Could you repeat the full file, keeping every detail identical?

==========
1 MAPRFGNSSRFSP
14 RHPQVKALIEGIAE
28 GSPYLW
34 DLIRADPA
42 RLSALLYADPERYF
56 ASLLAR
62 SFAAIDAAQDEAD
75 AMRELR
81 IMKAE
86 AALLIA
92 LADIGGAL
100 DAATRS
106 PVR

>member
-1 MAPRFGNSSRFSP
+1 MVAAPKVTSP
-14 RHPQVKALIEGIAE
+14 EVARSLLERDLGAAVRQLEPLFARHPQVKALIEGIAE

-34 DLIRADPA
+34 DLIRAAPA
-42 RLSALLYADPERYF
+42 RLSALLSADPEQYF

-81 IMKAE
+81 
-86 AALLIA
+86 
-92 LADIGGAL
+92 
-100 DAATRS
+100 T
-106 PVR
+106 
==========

1 MAPRFGNSSRFSP
14 RHPQVKALIEGIAE
28 GSPYLW
34 DLIRADPA
42 RLSALLYADPERYF
56 ASLLAR
62 SFAAIDAAQDEAD
75 AMRELR
81 IMKAE
86 AALLIA
92 LADIGGAL
100 DAATRS
106 PVR

>member
-1 MAPRFGNSSRFSP
+1 MVAAPKVTSP
-14 RHPQVKALIEGIAE
+14 EVARSLLERDLGAAVRQLEPLFARHPQVKALIEGIAE

-34 DLIRADPA
+34 DLIRAAPA
-42 RLSALLYADPERYF
+42 RLSALLSADPEQYF

-81 IMKAE
+81 
-86 AALLIA
+86 
-92 LADIGGAL
+92 
-100 DAATRS
+100 T
-106 PVR
+106 